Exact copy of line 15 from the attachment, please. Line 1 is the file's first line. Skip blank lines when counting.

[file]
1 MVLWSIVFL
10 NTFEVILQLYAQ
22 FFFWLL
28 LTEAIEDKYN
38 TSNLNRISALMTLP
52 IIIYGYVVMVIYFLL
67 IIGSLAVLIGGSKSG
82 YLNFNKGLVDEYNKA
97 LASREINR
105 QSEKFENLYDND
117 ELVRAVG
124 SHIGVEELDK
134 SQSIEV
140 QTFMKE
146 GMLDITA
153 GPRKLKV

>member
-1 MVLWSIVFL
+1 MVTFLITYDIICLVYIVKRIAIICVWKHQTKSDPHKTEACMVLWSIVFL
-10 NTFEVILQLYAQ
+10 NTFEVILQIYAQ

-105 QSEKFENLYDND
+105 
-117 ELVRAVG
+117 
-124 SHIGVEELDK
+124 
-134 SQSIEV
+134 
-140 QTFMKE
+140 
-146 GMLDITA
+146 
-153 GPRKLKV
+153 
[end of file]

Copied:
146 GMLDITA